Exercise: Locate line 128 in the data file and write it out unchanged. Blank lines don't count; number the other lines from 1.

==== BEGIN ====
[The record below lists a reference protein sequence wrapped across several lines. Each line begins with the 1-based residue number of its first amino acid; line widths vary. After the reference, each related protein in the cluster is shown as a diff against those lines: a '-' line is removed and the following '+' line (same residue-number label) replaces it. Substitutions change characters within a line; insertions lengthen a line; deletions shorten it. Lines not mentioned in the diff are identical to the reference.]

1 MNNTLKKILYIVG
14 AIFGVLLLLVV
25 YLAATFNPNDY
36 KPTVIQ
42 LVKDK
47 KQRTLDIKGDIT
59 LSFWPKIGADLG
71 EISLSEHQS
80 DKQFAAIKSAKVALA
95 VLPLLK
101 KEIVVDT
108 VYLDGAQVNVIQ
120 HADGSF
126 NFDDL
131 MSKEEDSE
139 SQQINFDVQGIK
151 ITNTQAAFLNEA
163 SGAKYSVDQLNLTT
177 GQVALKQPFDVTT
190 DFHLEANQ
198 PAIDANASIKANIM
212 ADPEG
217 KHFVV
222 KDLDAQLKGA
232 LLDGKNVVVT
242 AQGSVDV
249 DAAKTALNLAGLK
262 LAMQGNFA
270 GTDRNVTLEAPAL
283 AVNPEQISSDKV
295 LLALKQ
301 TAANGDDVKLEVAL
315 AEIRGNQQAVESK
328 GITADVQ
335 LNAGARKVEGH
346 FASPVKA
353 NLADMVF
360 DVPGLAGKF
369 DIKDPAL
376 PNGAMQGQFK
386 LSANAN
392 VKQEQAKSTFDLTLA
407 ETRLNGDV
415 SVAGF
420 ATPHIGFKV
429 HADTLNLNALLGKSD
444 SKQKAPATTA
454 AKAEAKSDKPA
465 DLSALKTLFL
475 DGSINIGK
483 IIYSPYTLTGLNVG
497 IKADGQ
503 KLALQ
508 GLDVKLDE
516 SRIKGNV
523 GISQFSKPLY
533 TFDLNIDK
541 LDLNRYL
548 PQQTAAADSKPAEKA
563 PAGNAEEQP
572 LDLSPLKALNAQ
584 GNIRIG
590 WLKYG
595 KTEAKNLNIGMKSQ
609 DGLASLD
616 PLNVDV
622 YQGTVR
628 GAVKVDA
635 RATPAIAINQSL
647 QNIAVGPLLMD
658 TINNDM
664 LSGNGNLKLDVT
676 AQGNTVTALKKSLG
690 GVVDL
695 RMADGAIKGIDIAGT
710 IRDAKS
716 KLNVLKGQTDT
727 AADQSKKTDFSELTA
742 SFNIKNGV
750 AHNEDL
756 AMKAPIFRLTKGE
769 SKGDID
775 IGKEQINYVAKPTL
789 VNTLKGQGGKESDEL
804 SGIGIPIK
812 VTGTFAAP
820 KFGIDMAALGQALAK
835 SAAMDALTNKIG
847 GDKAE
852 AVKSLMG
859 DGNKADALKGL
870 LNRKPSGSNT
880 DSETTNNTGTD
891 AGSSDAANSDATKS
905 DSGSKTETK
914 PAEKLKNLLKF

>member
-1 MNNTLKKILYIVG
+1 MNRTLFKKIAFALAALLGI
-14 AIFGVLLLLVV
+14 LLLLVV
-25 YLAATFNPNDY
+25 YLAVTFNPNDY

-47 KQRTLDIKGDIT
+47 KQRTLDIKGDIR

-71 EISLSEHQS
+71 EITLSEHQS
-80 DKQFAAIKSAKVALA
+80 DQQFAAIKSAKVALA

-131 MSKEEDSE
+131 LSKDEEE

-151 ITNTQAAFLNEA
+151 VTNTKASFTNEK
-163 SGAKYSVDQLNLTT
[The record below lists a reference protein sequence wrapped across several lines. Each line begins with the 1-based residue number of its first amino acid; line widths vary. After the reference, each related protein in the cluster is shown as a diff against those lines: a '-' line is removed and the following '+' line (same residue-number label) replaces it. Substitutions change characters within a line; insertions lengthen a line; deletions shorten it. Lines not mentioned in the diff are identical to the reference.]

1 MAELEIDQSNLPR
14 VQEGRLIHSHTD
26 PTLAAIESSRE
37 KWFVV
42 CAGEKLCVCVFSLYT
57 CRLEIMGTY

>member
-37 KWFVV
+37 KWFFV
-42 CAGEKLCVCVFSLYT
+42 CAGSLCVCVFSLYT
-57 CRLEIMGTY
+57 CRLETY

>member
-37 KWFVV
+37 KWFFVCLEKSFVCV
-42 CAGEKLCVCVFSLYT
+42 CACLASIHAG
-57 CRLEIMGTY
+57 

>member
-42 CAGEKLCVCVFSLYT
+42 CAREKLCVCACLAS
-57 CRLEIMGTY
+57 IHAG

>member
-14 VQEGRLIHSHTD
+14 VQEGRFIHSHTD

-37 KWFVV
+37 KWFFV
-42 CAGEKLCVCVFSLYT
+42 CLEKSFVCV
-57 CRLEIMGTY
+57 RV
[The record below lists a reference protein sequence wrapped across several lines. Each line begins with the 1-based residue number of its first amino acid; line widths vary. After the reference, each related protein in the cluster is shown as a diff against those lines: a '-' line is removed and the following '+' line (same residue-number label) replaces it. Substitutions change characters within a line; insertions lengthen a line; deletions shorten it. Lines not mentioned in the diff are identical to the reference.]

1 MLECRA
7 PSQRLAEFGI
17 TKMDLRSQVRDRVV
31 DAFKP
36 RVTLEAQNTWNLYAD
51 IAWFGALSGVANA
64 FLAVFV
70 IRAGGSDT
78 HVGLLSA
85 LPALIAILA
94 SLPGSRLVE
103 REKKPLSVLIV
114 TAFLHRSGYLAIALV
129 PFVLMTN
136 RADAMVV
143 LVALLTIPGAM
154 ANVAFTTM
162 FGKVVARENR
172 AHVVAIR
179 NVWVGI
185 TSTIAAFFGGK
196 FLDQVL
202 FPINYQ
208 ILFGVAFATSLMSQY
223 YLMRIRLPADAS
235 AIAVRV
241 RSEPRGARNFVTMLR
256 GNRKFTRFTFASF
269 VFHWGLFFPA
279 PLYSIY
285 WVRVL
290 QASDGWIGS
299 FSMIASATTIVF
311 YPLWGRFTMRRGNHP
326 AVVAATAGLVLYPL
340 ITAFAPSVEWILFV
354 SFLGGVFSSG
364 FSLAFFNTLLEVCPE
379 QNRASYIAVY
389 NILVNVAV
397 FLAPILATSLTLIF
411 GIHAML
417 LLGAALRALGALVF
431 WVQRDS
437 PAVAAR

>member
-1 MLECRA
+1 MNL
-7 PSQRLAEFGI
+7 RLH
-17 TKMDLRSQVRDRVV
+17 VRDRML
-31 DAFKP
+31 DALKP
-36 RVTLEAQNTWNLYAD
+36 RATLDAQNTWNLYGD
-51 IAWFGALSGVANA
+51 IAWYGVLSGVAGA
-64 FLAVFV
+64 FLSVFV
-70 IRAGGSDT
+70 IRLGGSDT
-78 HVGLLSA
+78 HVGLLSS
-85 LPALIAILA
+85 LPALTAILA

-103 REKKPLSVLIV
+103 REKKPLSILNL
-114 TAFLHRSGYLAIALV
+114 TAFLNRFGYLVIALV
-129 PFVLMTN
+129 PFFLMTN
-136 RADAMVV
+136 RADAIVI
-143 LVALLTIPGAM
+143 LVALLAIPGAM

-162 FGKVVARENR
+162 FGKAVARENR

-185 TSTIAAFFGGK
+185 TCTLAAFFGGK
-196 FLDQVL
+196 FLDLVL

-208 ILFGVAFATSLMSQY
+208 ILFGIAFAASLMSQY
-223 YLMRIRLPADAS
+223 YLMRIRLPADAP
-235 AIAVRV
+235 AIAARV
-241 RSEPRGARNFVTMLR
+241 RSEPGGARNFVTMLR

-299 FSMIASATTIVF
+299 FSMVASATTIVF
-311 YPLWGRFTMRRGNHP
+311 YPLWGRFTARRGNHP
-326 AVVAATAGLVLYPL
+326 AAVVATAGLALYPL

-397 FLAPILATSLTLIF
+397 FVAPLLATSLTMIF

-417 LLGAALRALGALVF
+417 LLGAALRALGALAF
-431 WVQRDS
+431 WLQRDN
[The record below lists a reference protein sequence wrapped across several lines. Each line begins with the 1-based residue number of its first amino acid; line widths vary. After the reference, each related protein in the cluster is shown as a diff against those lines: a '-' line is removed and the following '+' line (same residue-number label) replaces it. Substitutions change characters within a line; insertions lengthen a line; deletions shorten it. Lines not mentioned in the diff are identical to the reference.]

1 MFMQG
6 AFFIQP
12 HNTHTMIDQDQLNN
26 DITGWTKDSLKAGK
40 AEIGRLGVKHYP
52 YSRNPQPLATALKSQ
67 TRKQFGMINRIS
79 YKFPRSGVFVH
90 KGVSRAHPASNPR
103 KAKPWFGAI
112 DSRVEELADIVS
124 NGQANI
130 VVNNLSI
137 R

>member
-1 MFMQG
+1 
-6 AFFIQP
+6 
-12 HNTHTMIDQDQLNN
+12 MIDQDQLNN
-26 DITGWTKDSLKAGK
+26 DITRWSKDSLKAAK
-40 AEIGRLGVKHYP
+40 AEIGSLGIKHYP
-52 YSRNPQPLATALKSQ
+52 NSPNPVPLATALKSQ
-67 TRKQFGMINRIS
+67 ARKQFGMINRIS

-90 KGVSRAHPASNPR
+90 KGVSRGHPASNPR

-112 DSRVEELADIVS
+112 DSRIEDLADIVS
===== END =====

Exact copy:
-57 CRLEIMGTY